A study looking into the correlation between household financial expectations and debt accumulation shows that those with more positive outlooks tend to have larger levels of debt.
The Statistics Canada study examined data from 1999 to 2016 and found that – after accounting for socio-economic factors including family income and age of primary earner – homeowner families with a positive expectation for their finances over the coming 2 years had, on average, $6,800 more in non-mortgage debt than other homeowner families (average $18,100).
Those optimistic households also held larger mortgage debt than the other households, averaging $27,900 or 38% more than the $74,400 mortgage debt held by less optimistic households.
These stats mean that, those households where financial expectations are higher, have an average debt-to-income ratio 32 percentage points higher than the 89% of less optimistic households.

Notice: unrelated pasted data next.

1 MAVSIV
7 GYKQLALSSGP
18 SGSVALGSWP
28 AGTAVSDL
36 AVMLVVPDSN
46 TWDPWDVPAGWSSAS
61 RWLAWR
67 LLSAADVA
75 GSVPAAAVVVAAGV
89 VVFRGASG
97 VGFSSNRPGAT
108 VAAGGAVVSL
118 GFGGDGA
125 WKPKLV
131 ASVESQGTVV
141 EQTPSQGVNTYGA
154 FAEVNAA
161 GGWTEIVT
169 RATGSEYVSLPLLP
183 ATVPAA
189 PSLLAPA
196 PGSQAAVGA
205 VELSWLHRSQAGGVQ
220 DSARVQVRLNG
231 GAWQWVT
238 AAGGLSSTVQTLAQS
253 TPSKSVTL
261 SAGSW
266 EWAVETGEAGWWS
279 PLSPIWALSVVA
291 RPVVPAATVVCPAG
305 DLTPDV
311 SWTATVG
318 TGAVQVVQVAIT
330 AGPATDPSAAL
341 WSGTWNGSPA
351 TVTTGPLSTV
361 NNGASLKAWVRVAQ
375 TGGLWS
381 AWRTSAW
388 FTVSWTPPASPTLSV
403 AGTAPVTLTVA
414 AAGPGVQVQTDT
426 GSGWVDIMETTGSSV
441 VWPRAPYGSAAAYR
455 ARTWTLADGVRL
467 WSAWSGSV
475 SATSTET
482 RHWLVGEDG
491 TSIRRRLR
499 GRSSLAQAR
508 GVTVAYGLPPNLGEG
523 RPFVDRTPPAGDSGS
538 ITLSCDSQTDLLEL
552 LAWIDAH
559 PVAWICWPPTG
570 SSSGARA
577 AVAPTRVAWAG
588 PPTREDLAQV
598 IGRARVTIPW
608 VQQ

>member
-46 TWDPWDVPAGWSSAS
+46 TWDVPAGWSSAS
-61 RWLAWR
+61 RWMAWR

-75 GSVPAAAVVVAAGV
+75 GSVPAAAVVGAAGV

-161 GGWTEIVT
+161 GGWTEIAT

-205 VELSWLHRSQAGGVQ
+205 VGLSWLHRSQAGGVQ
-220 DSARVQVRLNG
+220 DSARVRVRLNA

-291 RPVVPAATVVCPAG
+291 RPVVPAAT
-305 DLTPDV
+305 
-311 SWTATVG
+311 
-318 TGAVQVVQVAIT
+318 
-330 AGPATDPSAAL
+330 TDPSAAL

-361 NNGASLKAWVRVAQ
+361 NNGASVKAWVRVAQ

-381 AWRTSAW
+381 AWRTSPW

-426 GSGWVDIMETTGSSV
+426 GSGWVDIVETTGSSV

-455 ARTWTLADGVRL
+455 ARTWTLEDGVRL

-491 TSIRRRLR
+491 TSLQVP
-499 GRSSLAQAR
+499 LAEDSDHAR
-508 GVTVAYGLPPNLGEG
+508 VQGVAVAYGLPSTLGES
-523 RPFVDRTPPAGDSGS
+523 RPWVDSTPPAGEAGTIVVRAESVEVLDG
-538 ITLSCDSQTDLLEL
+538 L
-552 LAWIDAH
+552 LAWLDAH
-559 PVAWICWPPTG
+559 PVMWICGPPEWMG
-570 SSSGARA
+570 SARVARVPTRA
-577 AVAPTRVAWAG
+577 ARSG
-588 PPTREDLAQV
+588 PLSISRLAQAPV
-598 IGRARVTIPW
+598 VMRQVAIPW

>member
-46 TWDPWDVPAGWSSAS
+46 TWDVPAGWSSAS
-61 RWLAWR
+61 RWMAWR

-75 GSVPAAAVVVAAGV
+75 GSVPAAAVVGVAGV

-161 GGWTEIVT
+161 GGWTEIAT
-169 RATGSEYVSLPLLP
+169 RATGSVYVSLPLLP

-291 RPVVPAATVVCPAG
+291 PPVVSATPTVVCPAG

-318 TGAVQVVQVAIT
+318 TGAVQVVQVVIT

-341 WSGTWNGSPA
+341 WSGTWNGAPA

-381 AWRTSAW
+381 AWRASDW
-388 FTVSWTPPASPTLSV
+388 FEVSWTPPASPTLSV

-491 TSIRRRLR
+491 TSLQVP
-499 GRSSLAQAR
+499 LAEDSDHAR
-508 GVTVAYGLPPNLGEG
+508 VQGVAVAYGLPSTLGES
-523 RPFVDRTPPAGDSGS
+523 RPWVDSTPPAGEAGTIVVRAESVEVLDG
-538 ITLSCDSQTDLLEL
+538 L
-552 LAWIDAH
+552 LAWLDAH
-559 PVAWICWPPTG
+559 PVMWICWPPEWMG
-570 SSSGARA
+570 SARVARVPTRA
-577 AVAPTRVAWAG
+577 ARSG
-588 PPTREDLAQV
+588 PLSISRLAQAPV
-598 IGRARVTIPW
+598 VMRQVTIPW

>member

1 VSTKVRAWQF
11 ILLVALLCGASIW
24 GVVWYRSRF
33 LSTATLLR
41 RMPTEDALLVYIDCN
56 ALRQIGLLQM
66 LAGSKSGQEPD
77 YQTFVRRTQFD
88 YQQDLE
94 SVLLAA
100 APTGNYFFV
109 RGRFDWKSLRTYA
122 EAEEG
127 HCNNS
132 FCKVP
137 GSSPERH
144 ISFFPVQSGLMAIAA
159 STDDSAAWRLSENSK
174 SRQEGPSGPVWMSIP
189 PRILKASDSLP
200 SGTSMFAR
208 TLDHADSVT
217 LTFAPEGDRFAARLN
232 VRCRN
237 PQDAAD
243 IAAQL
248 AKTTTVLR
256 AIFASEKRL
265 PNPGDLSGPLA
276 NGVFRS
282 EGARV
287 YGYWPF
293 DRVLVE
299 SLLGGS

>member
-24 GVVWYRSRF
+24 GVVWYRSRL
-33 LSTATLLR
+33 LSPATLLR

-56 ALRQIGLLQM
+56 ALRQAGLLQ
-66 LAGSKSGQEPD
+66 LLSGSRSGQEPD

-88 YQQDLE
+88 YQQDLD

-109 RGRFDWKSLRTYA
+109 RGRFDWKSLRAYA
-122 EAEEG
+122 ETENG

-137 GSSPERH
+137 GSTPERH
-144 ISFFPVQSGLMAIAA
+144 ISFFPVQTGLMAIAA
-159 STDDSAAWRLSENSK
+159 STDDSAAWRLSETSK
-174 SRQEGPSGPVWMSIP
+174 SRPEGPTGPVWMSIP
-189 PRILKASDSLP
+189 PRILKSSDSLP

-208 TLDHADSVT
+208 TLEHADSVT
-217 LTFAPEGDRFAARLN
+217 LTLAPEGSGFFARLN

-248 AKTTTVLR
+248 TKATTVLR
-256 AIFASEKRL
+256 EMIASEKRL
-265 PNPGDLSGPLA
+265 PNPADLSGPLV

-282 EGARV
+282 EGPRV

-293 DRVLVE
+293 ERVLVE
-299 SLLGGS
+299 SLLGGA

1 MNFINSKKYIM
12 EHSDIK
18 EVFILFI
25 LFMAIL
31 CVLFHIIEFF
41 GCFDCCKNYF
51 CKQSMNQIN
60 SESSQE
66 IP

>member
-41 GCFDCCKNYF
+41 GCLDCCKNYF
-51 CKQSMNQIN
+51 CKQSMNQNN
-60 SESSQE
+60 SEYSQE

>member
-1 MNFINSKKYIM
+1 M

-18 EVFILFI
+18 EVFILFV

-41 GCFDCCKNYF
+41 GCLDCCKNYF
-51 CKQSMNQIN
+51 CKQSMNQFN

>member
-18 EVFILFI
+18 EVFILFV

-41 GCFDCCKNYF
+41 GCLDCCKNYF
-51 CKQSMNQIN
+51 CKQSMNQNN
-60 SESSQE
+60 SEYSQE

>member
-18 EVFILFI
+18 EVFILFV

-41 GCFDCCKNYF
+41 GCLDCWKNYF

Not the reason for rising indebtedness
That said, Statistics Canada says that its study of the 1999-2016 period does not show a link between rising household indebtedness and families’ expectations.
“The reason is that the percentage of families with positive expectations remained relatively stable over the reference period, at 46% in 1999 and 44% in 2016. This suggests that other factors—for example, a preference for bigger houses, a lower aversion to high debt levels, favourable borrowing conditions, and relatively low growth in employment income for some groups—may underlie the growth in household debt since the late 1990s,” the study states.
The full study, Financial Expectations and Household Debt” is available from Statistics Canada.
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